I have a soft spot for willows—as a kid I just loved finding pussy willows in spring. Those soft little willow flowers were and are just amazing to me. But beyond just enjoying them, willows have a number of practical uses on the homestead.

This week’s blog post – 7 Wonderful Uses for Willows on the Homestead – is all about willows and how to use them on your homestead.

If you follow my posts on a weekly basis you may have noticed this one was late. Between vacation over the 4th of July and my birthday on the 8th I just ran out of time to get this up sooner. Now back to the topic at hand!

The 7 uses of willows that the blog post covers are:

1. Rooting Hormone – Willow Water
2. Habitat for Wildlife
3. Garden Trellises and Structures
4. Cleaning Water Runoff
5. Medicine
6. Chop-and-Drop Material
7. Animal Fodder – Tree Hay

Each section provides an overview of the specific use for willows plus a video and/or links for more information.

Growing Willows



While the blog post covers those 7 uses for willows I wanted to dive a bit more than the post does into the easiest way to propagate willows: live staking

Willows are easy to propagate because even a twig can root but there are certain practices to have more success.

Live staking can be done by taking cuttings from 1-year old branches or from older thicker branches/trunks. Given that willows also coppice you could cut a willow down in the fall and then use all the material for live staking which would quickly expand your willow population.

The younger 1-year old branches are often referred to as willow whips. These branches tend to be fairly narrow (pencil width) but can be decently long. You can cut these into multiple sections of about 2 to 3 feet in length as long as each section has at least 4 (6 is better) buds.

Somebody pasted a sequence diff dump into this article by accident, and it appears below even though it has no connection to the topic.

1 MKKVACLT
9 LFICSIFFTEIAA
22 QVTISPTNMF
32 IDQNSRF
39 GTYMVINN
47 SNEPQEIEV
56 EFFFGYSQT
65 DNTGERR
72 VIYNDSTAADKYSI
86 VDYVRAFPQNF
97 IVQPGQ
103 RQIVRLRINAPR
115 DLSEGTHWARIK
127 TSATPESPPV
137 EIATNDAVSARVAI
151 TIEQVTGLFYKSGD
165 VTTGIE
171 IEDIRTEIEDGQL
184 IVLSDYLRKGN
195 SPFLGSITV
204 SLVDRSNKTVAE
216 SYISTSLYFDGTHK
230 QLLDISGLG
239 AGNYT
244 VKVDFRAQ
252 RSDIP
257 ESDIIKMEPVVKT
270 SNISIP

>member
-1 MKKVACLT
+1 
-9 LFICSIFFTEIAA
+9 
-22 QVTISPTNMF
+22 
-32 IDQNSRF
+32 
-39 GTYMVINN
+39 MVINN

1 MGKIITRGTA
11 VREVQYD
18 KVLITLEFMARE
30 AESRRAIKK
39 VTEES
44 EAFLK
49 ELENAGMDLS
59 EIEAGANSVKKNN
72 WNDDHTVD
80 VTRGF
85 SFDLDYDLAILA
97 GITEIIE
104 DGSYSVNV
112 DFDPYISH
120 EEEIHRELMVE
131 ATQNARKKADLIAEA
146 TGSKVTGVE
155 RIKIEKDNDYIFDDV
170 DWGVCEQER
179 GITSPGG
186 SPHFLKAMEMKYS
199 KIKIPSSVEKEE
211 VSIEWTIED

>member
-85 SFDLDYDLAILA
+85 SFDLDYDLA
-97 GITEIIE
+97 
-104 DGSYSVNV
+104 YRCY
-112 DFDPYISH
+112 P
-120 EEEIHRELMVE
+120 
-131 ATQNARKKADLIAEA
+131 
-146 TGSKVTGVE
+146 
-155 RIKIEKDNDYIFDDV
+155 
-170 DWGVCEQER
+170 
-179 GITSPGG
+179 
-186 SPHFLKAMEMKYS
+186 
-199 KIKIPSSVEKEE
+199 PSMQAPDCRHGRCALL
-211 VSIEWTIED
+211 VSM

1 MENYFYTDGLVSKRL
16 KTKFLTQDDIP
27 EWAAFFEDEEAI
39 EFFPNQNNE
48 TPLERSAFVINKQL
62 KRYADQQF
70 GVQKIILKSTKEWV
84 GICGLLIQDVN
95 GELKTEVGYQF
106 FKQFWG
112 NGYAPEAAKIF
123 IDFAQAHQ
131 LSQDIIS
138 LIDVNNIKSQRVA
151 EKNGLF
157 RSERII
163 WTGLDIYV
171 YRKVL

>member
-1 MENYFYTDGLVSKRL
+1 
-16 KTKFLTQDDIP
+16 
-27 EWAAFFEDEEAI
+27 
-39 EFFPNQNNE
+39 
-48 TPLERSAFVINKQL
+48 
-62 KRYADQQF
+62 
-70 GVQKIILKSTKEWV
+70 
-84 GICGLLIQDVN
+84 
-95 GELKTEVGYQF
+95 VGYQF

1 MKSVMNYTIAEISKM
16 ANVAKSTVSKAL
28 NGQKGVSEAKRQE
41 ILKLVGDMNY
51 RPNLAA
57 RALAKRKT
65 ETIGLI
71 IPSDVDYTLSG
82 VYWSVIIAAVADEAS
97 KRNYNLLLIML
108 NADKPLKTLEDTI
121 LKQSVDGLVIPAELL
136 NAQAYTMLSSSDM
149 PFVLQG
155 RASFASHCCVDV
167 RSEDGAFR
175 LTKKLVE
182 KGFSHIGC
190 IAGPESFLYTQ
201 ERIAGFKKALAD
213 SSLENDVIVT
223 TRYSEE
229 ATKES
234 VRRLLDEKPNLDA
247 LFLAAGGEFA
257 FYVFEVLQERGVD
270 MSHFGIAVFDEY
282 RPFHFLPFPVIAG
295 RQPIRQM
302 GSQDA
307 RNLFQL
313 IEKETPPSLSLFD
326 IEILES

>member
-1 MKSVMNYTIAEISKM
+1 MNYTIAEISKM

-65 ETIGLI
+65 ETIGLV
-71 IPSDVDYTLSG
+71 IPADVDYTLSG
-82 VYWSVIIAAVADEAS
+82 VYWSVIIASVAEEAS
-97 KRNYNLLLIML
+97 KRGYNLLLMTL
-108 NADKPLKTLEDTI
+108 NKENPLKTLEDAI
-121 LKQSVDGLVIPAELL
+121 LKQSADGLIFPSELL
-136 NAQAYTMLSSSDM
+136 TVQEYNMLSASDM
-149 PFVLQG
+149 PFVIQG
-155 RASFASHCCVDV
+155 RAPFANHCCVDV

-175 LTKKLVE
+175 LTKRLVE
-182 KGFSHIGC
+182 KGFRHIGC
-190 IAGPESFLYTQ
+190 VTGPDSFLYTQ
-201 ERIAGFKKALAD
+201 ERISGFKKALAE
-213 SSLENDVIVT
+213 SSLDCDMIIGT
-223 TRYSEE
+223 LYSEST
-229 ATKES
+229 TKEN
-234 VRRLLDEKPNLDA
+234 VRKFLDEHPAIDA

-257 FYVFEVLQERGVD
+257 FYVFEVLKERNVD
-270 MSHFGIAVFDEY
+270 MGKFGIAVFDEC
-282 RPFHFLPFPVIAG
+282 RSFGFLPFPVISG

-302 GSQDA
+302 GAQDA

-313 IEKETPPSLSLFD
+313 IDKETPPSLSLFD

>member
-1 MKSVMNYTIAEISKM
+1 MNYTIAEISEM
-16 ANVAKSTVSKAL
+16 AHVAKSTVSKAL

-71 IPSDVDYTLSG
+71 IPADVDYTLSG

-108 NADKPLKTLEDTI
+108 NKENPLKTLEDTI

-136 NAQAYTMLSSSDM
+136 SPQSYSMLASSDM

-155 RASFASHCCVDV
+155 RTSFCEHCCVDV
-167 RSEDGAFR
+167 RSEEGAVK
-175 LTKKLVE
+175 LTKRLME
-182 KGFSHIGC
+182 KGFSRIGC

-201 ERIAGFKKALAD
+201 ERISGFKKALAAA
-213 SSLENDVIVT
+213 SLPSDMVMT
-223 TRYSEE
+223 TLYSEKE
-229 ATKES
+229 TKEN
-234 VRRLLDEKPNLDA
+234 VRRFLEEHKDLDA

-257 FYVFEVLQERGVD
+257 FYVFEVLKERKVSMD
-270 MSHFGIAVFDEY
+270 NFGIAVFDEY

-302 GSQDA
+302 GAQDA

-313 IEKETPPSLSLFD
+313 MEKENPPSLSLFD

You will want to have at least 2 of the buds in the ground and 2 of the buds above the ground. The more buds you have the more chances there are for the willow to root. Though willows may root from where you cut it.

I like to get my willow live stakes down into the ground at least 2 feet and ideally 3 or even 4 feet. This is tricky with willow whips since they are so skinny. But with larger branches if you make an angled cut on the bottom of the branch and a flat cut on the top you can then use a rubber or wood mallet to pound the branch into the ground.

As far as timing goes—I like to get my willow live stakes in the ground in the fall. Winter can work to if the ground is not frozen solid. It takes time for live stakes to root and get established so unless you are planting them in an area that never dries out you will want to give the willows time to send out their roots before summer.